Author shares his stories, lessons at Far Rockaway school
by Lisa A. Fraser
Nov 16, 2011 | 5475 views | 0 0 comments | 23 23 recommendations | email to a friend | print
Author Jason A. Spencer-Edwards (left) shares his stories of growing up to students at the Village Academy middle school in Far Rockaway.
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The setting: a small conference room near to the principal’s office at the Village Academy Middle School in Far Rockaway.

The plot: a discussion among a select group of the most improved students with guest, Jason A. Spencer-Edwards, the author known among middle schoolers and teenagers alike for his realistic fiction books which often tackle challenges and teach lessons of inner-city, urban youth.

The moral: to speak to this group of students, many who come from hard life circumstances, and to send them the message that they too, could be educated, rise through the ranks and be anything they set their minds to.

Though these elements of literature normally vary in Jason Spencer-Edwards’ books, the message told to the group of 28 students on Friday, November 4 was the same as those in his books: never let your circumstances dictate who you are, and, learn from your mistakes.

Spencer-Edwards is the self-published author of young adult literature books such as “Jiggy,” a story which looks into the life of a thirteen year old boy forced to adjust to his new environment and encounters many obstacles. His other book, “Patrol Boy,” tells the story of a gang lookout whose brush with the juvenile detention system causes him to straighten up.

The Laurelton, Queens-based author often finds inspiration from his own life. Experiences he went through in school growing up and the many lessons he learned, are frequently placed into his novels.

“I base each character off of people that I know, who I’ve encountered,” he told the students. “You know these people, you’ve seen these people before.”

His books are cautionary tales, written to persuade students to do the right thing. And his aim is always to create characters which students can relate to.

A former paralegal, Spencer-Edwards turned to writing ten years ago when his colleague, Katelin Gresseau, told him he should write about his feelings on materialism in young kids.

He also noticed that many students of color weren’t into reading books on the reading lists and convinced the Department of Education (DOE) to purchase his books through rigorous word-on-the-street marketing and community service. The DOE approved his books for reading lists and more than 50,000 copies of his books can be found all over public schools in the five boroughs and Long Island.

A York College graduate, he and Gresseau, each put up $25,000 to found JASP Publishing and put out the first book, “Jiggy.” And his next book, “Goof Proof,” is due out soon.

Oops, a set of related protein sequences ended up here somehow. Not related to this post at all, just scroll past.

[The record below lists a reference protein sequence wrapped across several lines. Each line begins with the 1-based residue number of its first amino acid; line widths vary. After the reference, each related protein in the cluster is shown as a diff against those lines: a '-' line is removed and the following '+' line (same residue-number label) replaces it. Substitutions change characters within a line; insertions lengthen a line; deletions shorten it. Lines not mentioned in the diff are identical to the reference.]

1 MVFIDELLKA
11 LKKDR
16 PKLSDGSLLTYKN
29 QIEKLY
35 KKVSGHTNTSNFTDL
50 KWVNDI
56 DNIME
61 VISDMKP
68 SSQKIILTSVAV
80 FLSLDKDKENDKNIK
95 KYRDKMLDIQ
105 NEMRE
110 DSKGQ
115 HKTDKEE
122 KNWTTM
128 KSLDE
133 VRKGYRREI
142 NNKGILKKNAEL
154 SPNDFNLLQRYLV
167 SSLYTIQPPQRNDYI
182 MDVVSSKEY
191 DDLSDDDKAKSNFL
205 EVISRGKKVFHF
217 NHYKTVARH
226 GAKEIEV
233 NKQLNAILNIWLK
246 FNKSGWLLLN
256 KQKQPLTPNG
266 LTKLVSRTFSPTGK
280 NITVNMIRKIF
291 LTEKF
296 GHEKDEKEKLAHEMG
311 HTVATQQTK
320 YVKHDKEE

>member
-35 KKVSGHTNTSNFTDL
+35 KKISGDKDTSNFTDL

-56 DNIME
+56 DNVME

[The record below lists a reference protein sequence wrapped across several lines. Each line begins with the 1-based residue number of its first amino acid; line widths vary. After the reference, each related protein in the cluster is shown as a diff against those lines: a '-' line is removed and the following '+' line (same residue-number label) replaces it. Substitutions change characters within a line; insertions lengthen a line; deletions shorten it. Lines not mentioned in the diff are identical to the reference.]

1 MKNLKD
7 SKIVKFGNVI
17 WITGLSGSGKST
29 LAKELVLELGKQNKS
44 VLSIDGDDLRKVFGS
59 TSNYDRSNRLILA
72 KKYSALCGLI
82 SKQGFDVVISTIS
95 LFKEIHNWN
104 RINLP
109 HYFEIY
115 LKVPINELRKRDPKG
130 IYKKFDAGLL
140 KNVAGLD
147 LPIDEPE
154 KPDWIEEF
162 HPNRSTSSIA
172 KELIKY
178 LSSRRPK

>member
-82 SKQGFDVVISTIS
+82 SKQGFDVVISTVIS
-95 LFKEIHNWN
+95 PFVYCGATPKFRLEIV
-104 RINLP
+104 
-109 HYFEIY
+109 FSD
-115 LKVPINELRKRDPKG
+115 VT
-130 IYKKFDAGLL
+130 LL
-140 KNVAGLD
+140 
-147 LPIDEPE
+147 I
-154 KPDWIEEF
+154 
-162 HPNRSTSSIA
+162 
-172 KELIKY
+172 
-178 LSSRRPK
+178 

“What I liked about them is they all have a moral to them,” said Principal Doris Lee. “I like the fact that the endings were not all happy — some ended up in Juvenile detention, they lost their parents’ money — every ending was realistic and the reading level was one that all the kids could comprehend.”

“Now here’s a book that they could have access to and have a discussion about,” she added.

Village academy, part of the Brian Piccolo Middle School 53Q, opened three years ago to meet the needs of at-risk youth. Besides events like author readings, students are also exposed to other events such as college tours, with an aim to put students on the path to success.

Overall 276 students are part of Village Academy, and the school is comprised mainly of African American and Hispanic youth.

Spencer-Edwards sat comfortably at the head of the conference room table, enjoying lunch and a laid back conversation with the students. The small, intimate setting was an activity planned by Principal Lee as a celebration of the most-improved students’ hard work and their growth, particularly in literacy and math courses.

Spencer-Edwards fielded questions from the students, some about the choices he makes when writing a book and others, aiming to find out the author’s own life story.

The conversation touched topics ranging from college life to the writing process.

For one student, Sade Robinson, the books really hit home.

“I can refer to what he said, growing up I’ve seen people get beat up, hurt, that’s the same way that he felt as he was growing up as a kid,” she said.

Another, Christian Montgomery, learned that you should always choose your friends wisely, from reading “Don’t Sleep.”

“It felt good to meet someone who actually wrote a book and that we actually had a live conversation with them,” said Lamar Hawkins.

Spencer-Edwards urged the students to continue with their studies and stressed that paying attention to the writing process they are learning right now can help them become published authors.

“We want you to have this love of reading and don’t let it start or end with just me,” he said. “Read all kinds of books, all kinds of authors from different backgrounds, cultures and time periods, because we know that once you read, you’re going to be ahead of the game.”

Safiah Richardson was inspired by his visit and his words.

She had always wondered if she would ever meet the author to the book, “Jiggy” while she was reading it for class.

“Finally meeting someone that actually feels how I do — to write books — is good,” she said. “He inspires me to write my own.”
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